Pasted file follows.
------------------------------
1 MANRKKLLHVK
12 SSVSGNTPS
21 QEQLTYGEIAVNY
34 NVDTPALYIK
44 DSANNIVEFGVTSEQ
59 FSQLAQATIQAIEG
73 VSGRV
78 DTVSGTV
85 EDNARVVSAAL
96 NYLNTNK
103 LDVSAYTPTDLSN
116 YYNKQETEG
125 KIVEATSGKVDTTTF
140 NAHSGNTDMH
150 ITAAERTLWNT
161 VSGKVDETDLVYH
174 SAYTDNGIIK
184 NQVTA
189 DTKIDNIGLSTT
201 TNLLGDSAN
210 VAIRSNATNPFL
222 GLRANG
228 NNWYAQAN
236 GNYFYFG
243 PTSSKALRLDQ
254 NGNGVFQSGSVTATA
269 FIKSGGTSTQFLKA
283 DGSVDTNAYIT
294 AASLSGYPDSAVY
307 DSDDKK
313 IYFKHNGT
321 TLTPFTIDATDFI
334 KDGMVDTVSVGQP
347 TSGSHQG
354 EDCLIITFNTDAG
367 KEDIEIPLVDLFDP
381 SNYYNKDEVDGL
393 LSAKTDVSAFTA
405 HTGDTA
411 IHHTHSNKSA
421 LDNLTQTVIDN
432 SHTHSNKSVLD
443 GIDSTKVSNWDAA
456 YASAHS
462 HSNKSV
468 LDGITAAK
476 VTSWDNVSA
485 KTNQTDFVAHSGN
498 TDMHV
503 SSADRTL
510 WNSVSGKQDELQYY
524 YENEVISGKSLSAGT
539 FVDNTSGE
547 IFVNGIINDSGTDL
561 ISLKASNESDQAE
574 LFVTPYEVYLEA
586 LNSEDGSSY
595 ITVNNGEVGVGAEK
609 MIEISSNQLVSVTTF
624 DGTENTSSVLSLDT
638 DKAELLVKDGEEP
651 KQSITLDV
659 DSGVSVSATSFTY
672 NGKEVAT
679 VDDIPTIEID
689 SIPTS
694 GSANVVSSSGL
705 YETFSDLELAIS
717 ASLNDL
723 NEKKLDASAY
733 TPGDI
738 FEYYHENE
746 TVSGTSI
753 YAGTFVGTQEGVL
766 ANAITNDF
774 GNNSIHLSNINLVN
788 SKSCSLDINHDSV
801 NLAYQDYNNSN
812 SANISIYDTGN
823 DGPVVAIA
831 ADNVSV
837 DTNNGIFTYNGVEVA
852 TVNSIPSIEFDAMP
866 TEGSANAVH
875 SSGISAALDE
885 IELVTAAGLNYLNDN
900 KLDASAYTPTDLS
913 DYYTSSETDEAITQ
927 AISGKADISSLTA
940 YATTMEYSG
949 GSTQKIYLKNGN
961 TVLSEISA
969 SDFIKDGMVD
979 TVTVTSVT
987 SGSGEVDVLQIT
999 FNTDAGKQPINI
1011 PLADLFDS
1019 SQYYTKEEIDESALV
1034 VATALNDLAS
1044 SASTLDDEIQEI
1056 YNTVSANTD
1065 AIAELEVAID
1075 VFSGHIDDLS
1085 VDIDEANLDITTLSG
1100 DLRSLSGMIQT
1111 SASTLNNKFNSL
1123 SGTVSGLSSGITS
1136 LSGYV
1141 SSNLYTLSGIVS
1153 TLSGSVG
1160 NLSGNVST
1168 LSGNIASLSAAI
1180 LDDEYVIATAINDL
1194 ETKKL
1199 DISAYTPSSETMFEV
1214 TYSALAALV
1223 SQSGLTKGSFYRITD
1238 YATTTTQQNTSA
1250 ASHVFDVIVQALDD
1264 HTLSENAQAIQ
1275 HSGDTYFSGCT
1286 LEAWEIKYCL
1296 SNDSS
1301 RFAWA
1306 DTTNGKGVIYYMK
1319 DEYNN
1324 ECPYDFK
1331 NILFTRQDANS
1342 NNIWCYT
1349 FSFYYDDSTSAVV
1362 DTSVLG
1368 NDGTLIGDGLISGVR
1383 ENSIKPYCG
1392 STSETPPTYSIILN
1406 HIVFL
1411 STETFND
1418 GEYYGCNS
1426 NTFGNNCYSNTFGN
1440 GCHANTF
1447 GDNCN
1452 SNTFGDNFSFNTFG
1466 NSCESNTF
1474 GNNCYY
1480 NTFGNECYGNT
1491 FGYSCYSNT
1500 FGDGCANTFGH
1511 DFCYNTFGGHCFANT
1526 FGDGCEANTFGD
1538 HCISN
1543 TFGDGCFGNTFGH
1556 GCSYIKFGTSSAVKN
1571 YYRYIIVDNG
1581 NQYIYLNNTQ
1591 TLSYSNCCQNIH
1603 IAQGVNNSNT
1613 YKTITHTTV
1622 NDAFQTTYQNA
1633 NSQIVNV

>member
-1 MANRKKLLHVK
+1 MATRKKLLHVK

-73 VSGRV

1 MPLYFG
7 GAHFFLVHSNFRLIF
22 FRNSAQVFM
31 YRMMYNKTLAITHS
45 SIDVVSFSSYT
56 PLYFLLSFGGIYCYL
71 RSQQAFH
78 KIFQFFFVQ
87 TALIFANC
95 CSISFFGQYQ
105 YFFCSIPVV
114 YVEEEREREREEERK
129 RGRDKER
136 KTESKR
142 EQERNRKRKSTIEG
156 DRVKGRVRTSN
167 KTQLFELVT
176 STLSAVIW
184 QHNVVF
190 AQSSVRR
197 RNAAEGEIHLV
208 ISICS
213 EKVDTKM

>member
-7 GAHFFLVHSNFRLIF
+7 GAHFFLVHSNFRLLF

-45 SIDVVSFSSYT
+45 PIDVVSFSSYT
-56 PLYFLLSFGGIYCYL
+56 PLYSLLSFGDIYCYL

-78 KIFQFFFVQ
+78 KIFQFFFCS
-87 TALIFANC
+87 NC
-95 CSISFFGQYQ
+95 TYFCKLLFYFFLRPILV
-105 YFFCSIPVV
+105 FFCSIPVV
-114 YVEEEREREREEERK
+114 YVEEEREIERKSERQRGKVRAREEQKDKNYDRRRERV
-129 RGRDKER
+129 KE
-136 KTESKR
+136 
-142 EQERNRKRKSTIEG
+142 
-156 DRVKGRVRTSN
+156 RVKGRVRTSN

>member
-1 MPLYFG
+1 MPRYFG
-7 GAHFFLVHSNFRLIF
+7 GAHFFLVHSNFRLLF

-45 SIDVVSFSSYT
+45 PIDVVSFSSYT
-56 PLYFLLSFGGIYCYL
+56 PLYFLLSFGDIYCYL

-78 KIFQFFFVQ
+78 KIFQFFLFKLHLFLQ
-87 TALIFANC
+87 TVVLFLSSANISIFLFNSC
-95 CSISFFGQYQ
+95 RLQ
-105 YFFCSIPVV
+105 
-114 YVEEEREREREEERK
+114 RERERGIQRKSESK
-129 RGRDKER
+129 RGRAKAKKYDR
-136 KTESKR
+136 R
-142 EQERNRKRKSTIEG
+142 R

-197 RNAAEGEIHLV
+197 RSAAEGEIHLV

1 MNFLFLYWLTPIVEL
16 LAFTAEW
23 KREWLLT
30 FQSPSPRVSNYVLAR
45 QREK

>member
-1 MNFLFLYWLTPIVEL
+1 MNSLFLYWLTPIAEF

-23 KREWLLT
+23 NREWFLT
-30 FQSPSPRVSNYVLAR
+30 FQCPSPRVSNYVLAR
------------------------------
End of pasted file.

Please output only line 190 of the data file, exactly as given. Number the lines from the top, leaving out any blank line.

+45 PIDVVSFSSYT